Recently, some colleagues and I decided to travel to a conference in Sweden by train, rather than to fly, in order to cut down our CO2 emissions. This is inline with the current university approach to travel [5].

This was surprisingly straightforward after a bit of research. The aim of this page is to provide useful information on how to do this as simply and cheaply as possible, which we would have appreciated when planning our trip. The main point is that train travel can be significantly cheaper if you use an interrail pass, and so the main point is explaining how interrail passes work.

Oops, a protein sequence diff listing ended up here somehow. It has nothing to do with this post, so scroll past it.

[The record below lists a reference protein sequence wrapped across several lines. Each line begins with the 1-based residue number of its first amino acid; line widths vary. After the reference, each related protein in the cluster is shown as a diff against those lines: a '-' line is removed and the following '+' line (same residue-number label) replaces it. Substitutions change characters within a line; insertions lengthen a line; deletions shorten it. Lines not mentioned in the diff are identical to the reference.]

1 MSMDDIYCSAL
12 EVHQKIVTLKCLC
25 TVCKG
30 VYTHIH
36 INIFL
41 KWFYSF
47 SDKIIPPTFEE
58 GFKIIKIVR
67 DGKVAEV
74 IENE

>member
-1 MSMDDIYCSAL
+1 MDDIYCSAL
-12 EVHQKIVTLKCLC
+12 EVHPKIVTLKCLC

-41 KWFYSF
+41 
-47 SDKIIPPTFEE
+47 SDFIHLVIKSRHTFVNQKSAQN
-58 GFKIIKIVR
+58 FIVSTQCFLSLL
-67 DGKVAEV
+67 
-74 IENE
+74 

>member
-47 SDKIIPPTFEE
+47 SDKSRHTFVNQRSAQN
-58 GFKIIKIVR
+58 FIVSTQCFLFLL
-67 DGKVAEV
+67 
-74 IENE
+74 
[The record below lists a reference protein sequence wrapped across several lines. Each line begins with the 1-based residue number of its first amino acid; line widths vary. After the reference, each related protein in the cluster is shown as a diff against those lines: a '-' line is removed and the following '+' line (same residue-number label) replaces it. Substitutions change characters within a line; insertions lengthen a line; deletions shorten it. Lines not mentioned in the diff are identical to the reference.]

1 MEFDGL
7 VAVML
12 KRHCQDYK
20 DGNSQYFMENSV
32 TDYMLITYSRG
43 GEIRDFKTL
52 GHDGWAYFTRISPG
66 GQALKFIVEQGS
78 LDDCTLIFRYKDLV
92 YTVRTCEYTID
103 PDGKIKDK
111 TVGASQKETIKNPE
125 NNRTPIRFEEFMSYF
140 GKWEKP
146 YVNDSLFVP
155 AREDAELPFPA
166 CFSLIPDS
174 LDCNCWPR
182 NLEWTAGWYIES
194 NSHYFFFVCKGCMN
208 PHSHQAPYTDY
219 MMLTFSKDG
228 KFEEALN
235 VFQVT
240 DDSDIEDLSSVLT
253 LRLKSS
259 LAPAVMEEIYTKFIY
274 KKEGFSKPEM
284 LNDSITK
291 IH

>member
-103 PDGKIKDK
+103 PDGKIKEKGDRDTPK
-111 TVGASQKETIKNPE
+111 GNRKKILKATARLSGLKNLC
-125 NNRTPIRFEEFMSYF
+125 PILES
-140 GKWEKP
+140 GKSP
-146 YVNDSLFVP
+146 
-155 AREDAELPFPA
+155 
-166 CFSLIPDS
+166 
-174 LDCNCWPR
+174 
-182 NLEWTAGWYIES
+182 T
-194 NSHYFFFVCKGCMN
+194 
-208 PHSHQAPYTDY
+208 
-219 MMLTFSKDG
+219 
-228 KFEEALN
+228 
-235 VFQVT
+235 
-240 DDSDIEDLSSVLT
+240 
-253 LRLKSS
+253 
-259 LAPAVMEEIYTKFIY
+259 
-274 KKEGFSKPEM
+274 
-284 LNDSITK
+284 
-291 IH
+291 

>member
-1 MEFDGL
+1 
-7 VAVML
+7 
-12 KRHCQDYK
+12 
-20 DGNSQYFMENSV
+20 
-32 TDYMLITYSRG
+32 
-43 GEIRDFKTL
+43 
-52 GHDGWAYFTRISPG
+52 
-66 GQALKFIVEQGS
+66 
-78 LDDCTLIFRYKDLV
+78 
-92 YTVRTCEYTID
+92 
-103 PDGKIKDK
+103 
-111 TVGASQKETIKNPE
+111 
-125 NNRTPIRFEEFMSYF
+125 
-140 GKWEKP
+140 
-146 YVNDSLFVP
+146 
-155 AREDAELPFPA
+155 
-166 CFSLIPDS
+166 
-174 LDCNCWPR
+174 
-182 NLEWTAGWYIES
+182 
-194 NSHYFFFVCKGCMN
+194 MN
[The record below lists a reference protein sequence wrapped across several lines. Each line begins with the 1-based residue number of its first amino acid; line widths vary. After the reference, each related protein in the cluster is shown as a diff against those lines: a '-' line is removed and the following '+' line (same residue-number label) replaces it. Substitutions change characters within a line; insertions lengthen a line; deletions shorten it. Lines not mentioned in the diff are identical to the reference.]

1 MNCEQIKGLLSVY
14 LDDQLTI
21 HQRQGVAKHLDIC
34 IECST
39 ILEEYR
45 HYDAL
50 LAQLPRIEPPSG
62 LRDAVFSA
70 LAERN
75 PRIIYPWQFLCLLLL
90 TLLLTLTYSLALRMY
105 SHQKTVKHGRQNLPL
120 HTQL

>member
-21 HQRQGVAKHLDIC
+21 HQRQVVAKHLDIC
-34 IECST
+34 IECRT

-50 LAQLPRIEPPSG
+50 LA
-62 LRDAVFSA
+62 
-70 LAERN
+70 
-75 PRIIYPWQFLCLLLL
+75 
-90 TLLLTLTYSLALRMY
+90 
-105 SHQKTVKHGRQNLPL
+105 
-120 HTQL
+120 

[1] Man in Seat 61

[2] Interrail

[3] Rail Europe

[4] Trains vs Planes

[5] University Travel Policy

[6] b-Europe


How Interrail Works: 

This is listed in good detail here, but here is a guide to work out the price of a trip using an interrail pass:

N.B. Eurostar reservations for interrail often sell out. Unfortunately, on the interrail webstite [2] one needs to have first bought an interrail pass before one can check if there are any eurostar reservations remaining. In order to get around this and check the availability of eurostar reservations for interrail, use [6] instead.